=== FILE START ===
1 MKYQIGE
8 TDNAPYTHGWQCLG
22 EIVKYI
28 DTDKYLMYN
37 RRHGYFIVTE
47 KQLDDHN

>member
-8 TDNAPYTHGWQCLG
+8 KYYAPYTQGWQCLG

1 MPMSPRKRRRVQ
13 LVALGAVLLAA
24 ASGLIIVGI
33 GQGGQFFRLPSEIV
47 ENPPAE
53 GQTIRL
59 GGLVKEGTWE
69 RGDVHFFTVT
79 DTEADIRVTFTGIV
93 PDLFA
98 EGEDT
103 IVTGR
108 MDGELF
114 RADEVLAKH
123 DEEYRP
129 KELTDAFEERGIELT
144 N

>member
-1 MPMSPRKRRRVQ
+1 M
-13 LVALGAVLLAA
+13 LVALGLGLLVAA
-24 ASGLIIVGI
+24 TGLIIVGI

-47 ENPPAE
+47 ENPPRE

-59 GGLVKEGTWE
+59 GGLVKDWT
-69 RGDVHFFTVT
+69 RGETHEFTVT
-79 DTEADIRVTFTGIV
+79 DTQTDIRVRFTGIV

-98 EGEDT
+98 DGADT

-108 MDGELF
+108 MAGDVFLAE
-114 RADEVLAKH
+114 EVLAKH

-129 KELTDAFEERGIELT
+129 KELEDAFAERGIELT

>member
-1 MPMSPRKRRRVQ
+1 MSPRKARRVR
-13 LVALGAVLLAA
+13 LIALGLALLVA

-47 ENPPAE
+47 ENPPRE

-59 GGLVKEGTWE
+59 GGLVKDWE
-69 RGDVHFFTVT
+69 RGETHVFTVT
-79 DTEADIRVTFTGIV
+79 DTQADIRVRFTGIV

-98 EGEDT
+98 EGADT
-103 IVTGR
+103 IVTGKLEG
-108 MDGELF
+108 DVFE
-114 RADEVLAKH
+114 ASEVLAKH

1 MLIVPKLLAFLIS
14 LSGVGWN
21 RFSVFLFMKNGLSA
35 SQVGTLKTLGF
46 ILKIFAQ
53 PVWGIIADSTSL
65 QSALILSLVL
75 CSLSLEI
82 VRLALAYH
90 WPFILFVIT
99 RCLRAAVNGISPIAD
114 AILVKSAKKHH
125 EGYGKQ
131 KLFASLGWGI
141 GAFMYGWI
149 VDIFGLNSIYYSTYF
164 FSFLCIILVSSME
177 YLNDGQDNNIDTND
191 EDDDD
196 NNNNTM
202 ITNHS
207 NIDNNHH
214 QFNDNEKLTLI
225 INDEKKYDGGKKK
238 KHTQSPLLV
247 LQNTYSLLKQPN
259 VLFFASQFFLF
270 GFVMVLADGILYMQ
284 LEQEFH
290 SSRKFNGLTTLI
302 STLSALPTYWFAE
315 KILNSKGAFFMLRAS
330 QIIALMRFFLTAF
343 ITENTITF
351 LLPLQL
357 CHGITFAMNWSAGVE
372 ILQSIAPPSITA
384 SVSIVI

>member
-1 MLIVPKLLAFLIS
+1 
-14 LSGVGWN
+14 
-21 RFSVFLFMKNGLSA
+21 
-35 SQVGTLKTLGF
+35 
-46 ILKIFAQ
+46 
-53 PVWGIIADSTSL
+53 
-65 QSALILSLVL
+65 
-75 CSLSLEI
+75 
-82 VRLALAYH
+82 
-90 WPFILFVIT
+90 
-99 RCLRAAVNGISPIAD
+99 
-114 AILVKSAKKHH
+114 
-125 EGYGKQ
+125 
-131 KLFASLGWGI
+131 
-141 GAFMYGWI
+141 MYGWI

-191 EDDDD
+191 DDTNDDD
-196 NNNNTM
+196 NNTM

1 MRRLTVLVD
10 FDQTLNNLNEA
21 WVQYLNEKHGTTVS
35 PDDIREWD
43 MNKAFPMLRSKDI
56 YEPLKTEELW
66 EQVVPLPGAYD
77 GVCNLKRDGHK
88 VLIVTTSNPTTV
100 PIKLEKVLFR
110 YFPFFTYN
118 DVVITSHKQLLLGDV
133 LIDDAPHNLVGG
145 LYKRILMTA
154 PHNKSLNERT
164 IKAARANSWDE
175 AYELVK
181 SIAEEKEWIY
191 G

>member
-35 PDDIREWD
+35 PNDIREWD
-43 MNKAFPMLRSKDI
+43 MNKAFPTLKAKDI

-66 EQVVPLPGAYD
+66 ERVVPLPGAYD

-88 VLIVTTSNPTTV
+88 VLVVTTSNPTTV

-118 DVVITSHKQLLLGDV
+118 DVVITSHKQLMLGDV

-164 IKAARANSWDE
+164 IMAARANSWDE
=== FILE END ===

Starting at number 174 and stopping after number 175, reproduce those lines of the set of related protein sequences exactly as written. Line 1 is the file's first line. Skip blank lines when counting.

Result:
-164 IKAARANSWDE
+164 IMAARANSWDE